From humble beginnings as a housekeeper to becoming one of two health workers in Porebada, Loa Lohia’s determination to help improve health services for her community is now a reality.
The 29-year-old recalls growing up in Porebada and witnessing the struggles faced by her people daily to receive health care.
“Many years ago, we only had one community health worker here and could not cater for the health needs of my people. I observed in my community that communicable diseases easily spread as there is a lack of hygiene.”
So she focused on being part of the solution and, with determination, Loa recently completed her Community Health Work studies at Rumginae training school in Kiunga, Western Province.
Loa has faced many challenges in her life. In 2012, she completed grade 12 and was offered a spot at one of PNG’s universities. She was unable to continue her studies due to lack of funds and instead found a job as a housekeeper for the Laba Alliance Group contracted by ExxonMobil PNG’s LNG Plant.
After working for Laba for almost six years, in 2016 Loa heard about the Australia Awards PNG LNG scholarship program and applied to complete her education.
In 2017, she was among 15 young people from within PNG LNG project areas that secured scholarships to study the Certificate of Community Health Work at Rumginae, St Gerard’s or Raihu Community Health Work training schools.
“I graduated on March 13th 2019, a week before my graduation, this health clinic opened. I thank ExxonMobil PNG for paying for my tuition fee for my two years of Community Health studies in Kiunga.”
The Porebada health clinic was built by Gas Resources PNG LNG Limited and Mineral Resources Development Company using PNG LNG royalty and equity infrastructure trust funds.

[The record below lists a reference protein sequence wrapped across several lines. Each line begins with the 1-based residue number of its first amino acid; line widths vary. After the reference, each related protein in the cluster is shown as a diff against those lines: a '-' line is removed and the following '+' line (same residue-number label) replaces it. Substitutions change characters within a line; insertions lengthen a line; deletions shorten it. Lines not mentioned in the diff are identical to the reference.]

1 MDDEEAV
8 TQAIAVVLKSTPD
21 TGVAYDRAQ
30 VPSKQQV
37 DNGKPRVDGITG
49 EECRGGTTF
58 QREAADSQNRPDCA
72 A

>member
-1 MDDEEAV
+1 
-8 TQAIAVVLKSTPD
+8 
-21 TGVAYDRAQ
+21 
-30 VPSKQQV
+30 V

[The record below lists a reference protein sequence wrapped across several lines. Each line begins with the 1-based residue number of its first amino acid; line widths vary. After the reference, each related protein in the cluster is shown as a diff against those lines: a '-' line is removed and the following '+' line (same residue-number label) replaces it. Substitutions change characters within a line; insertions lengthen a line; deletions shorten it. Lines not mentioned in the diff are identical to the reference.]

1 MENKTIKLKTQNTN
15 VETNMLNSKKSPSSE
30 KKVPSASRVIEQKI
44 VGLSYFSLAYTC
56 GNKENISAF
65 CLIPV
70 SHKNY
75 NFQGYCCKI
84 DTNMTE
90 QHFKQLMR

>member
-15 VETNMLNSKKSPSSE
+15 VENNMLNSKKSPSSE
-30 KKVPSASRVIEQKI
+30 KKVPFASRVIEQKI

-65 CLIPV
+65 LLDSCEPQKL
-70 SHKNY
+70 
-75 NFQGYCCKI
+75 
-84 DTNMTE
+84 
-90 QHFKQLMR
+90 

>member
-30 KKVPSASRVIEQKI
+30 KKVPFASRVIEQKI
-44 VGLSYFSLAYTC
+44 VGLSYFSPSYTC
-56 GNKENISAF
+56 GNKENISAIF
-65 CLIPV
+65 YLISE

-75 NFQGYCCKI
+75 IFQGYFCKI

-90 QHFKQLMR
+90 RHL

Loa is one of two community health workers stationed at the clinic which serves almost 15,000 people.
“On average per day, we see about 100 patients, from babies to the elderly as we open from 8am to 4pm. Our patients come from Roku, Kouderika, Papa, Lea Lea and Porebada.”
“Right now, the leading health case is tuberculosis and then intestinal such as diarrhoea and vomiting.”
“I have been putting into practice what I have learnt from deliveries, general nursing, patient care, and conducting health awareness. Promoting personnel hygiene and healthier nutritious meals are part of the basic awareness that we conduct here.”
Gas Resources Director, Peter Vagi, hailed Loa for leading the way in health care in the community.
“Loa is giving back to the community in a big way in terms of health care with the experience she has earned professionally.”
“We, as the community leaders, are appreciative and see the true worth of such training.”
Meanwhile, Loa aims to gain as much work experience as she can and hopes to continue in the medical field and work towards becoming a Health Extension Officer.